With the 2019 tax deadline stressing out people who fear that last year’s tax cut won’t be so helpful for ordinary citizens, it’s unsurprising that a recent #1 Billboard hit by The Glorious Sons makes mention of the taxman. The chorus for the rousing, anthemic singalong “SOS (Sawed Off Shotgun)” by this rock band plaintively offers:
“Yeah, they sent the taxman/I lost my job, and/You got hooked on oxycodone/They shut the lights off/They took the car, and/I bought a sawed off shotgun…”
Most noteworthy, the “Sawed Off Shotgun” song instantly connects in performance.
While this Juno Award-winning and infectious Canadian rock band is finishing off its SOS mini-tour in Spokane, Washington on March 14, it dips into its small provincial hometown of Kingston for inspiration. When lead singer Brett Emmons, all unkempt long hair and a fireball of raw honesty, calls his hometown a “prison town” — Kingston Penitentiary was once Canada’s most famous prison — he’s hammering a nerve.
As a result, when he sings “SOS (Sawed Off Shotgun),” he could be talking about any rural town across North America and capturing the zeitgeist of hard times in the rust belt and similar areas.
Singer Emmons, whose brother Jay plays guitar in the band, suggests, “I think the reason this song is connecting and resonating with people is because it’s about real issues that we all face, it’s a sign of the times.”
So, fans yell out the band’s “Sawed Off Shotgun” lyrics as if they own them. One fan observantly opines, “A bunch of Canadians wrote a song about West Virginia.” And, another eruditely chimes in, “I really like the currency behind it. A very accurate description of today’s worldly attitude.”
Above all, many of the painful factors of economic disenchantment and alienation are in the lyrics — monetary problems, drug dependence, the repo man, unemployment and finally, buying a sawed off shotgun to end the pain.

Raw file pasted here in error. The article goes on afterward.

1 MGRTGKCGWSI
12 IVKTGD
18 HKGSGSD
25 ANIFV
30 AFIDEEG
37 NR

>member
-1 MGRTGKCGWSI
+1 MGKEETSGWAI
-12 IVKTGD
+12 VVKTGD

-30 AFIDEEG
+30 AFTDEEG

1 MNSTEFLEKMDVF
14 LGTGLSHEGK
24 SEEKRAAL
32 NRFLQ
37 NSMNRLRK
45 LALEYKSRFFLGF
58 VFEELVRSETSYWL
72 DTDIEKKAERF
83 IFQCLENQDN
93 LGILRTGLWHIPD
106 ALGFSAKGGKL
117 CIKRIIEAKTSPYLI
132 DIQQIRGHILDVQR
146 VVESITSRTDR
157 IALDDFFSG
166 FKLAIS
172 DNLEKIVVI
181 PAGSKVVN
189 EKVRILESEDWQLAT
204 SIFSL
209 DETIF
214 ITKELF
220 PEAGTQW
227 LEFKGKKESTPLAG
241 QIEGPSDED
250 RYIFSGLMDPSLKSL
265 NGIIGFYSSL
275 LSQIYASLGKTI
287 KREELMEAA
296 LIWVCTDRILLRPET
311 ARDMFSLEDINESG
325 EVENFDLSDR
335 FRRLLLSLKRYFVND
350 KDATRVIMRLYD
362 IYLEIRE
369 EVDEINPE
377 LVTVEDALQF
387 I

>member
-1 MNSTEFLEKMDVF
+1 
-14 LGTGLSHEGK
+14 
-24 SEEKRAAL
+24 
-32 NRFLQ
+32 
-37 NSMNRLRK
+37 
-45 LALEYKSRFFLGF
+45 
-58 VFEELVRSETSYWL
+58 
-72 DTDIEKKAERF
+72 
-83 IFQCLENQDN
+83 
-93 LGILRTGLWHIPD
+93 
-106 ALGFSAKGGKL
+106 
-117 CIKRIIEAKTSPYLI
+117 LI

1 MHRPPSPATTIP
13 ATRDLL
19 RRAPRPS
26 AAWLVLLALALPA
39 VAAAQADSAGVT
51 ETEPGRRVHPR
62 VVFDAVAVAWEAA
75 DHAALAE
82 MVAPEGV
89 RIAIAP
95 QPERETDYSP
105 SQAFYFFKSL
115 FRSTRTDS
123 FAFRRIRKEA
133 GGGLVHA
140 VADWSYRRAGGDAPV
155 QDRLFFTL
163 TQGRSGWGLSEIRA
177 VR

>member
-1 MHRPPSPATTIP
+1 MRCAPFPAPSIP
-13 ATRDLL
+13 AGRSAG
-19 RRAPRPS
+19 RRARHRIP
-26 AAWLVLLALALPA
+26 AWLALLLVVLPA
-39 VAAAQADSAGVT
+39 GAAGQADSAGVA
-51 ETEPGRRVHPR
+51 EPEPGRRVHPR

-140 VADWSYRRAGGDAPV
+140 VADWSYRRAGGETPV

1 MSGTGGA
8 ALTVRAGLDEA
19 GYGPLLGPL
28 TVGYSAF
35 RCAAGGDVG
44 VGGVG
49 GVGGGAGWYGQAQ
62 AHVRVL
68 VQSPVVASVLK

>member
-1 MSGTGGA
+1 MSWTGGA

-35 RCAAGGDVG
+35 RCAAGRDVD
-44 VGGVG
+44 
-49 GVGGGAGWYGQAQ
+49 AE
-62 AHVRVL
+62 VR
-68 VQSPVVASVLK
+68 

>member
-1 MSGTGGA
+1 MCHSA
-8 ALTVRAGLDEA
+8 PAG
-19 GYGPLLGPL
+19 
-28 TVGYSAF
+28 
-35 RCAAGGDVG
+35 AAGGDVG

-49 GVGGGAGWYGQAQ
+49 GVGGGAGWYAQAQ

Alienation is Rife
Furthermore, the New York Times recently ran a story, “Deaths From Drugs and Suicide Reach a Record in the U.S.” which reported that the “number of deaths from alcohol, drugs and suicide in 2017 hit the highest level since the collection of this type of federal mortality data started in 1999,”
“SOS (Sawed Off Shotgun)” is off the band’s second full-length album, Young Beauties and Fools, and features similarly resonating tunes like, “Everything is Alright,” that talks about broken dreams, “too many fake friends” and this lyric, “I learned that morning, I can’t fix nothing anyway.”
Consequently, main songwriter Brett Emmons adds, ”They’re simple songs about alcoholism and the mostly autobiographical story of my life. The whole thing is derived from the thoughts, actions and feelings of a kid who doesn’t really know himself and the consequences of those actions.” He also sees a need for rock to get back to its origins, explaining, “It’s time for the genre to get back to its roots, and I’m not talking about the sonics. Rock n Roll should be dangerous,”
The Glorious Sons Coming Your Way
After a short break, these Canucks are back on the road, doing various gigs and a festival tour kicking off on April 13 in Orlando and April 14 in Tampa at the 98Rock Fest. Their tour continues on through the spring and summer, with The Glorious Sons telling their hardscrabble tales and expressing the human imperfections that audiences are eating up.
Ashley Jude Collie is a contributing writer at Grit Daily. He has blogged and written for Playboy, Movie Entertainment, Sports Illustrated, MadeMan and HuffPost — interviewing Oscar winners (Matthew McConaughey, Jennifer Lawrence, Alicia Vikander), sports MVPs (Tom Brady), and business leaders (Amazon’s Jeff Bezos). His novel, REJEX, is coming out on Pulp Hero Press this Fall.